As I read I through the pages, it was very interesting to see how different characters reacted to either the Bishop’s order or would listen to gossip as if it were the truth, never thinking to actually look for the truth. I thought the way the main protagonist was a twin and how the sin impacted their special bond was truly captivating. The other characters in the tale will bring before the readers different reactions and responses that deepen the story behind the story. A theme I continue to think on is how we can choose to repent or choose to remain prideful and unwilling to acknowledge the sin of pride that resides very deep within the heart. Since it resides so deeply, we need God through the Lord Jesus Christ to change us because we are so unable to change ourselves! Don’t pass up the opportunity to read the novel or give one away during this holiday time.
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Review 13 for The Outcast - eBook
This review is fromThe Outcast.
Overall Rating: 
5 out of 5
5 out of 5

Emotional journey in Retelling of Scarlet Letter

Date:November 29, 2013
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Becky
Location:SW MI
Age:45-54
Gender:female
Quality:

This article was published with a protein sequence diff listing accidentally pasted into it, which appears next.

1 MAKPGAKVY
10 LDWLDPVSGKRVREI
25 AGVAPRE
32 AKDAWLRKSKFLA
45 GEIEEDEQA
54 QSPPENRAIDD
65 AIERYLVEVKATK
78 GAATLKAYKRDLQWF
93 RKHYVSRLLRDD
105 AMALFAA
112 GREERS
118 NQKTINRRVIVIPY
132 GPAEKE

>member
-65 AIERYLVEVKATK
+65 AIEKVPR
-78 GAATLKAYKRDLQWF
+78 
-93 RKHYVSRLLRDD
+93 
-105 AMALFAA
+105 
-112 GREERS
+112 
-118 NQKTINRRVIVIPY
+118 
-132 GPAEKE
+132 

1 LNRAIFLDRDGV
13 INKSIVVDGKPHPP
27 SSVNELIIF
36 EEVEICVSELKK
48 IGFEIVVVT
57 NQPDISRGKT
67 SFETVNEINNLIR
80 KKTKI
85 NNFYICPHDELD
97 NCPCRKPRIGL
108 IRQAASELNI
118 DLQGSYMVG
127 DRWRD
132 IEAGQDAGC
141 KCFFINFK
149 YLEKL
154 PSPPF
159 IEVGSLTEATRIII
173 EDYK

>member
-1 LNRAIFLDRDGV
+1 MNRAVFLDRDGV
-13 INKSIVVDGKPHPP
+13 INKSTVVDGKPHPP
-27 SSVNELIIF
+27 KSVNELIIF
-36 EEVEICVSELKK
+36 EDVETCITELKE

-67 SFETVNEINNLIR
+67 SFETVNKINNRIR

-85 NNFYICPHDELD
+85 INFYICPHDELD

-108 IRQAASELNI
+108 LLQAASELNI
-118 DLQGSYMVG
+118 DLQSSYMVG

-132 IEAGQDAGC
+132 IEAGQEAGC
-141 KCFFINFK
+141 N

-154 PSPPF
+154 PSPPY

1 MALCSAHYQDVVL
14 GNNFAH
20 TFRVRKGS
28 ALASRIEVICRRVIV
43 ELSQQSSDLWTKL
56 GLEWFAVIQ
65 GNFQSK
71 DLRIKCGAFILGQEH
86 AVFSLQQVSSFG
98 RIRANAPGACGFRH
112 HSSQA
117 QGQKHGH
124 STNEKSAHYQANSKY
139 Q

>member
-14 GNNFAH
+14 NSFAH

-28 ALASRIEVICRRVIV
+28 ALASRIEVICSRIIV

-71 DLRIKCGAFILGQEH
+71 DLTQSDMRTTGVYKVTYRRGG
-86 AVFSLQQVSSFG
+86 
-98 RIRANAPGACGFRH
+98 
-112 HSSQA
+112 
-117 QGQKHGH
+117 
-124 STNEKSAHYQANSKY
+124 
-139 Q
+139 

5 out of 5
5 out of 5
Value: 
5 out of 5
5 out of 5
Meets Expectations: 
5 out of 5
5 out of 5
Rachel Stolztfus is living in an old order Mennonite community which quickly rejects her as her sin of sexual impurity becomes obvious. She will tell no one who the father of her child,Eli, is. She will not tell her twin, Leah, wanting to protect her from knowledge both destructive and hurtful. She also refuses to tell Judah King, the young man who has loved her since childhood. The new bishop, Leah's husband, bans Rachel from the King house and the community. Moving to another area, living with an unlikely lady, Rachel begins to find comfort and hope as she battles bitterness vs. forgiveness; secrecy vs. honesty that can save her son's life; and acceptance of real love rather than the envy of a relationship that wasn' t what it seemed. Surprisingly, others have kept secrets that have contributed to the whole " unholy" situation, and must decide how to resolve their issues to the betterment of all.
It's been said that third person point of view is one of the least well-received types of writing. Petersheim gets around this cleverly. She bounces back and forth between narration by Rachel and narration by Amos King, newly deceased bishop and father of both Judah and Leah's husband, Tobias. Amos has keen insight into his sons' characters, and a little bit of a broader perspective only one who could sea the bigger picture could have. Truly a great writing ploy. By the time I had finished the book, I felt like I had emotionally been put through one of those old- fashioned wringer washers that Rachel might have used. Fortunately, I also felt like Petersheim hung the reader's emotions out to dry on a clothesline on a warm, sunny day, with the promise of a warm, drying wind to come.